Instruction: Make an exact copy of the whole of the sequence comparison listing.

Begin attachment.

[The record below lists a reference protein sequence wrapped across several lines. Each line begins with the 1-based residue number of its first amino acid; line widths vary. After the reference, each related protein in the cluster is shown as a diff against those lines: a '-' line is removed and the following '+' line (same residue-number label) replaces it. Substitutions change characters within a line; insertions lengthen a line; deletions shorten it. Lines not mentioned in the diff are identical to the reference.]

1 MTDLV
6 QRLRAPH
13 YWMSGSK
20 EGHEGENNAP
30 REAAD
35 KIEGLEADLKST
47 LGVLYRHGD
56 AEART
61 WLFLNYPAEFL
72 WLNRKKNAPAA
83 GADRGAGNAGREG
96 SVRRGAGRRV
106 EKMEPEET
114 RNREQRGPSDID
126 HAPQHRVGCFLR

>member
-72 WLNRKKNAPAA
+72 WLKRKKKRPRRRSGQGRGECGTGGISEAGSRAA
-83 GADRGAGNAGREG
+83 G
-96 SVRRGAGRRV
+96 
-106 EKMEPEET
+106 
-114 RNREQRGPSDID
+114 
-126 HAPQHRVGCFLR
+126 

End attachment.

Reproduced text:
[The record below lists a reference protein sequence wrapped across several lines. Each line begins with the 1-based residue number of its first amino acid; line widths vary. After the reference, each related protein in the cluster is shown as a diff against those lines: a '-' line is removed and the following '+' line (same residue-number label) replaces it. Substitutions change characters within a line; insertions lengthen a line; deletions shorten it. Lines not mentioned in the diff are identical to the reference.]

1 MTDLV
6 QRLRAPH
13 YWMSGSK
20 EGHEGENNAP
30 REAAD
35 KIEGLEADLKST
47 LGVLYRHGD
56 AEART
61 WLFLNYPAEFL
72 WLNRKKNAPAA
83 GADRGAGNAGREG
96 SVRRGAGRRV
106 EKMEPEET
114 RNREQRGPSDID
126 HAPQHRVGCFLR

>member
-72 WLNRKKNAPAA
+72 WLKRKKKRPRRRSGQGRGECGTGGISEAGSRAA
-83 GADRGAGNAGREG
+83 G
-96 SVRRGAGRRV
+96 
-106 EKMEPEET
+106 
-114 RNREQRGPSDID
+114 
-126 HAPQHRVGCFLR
+126 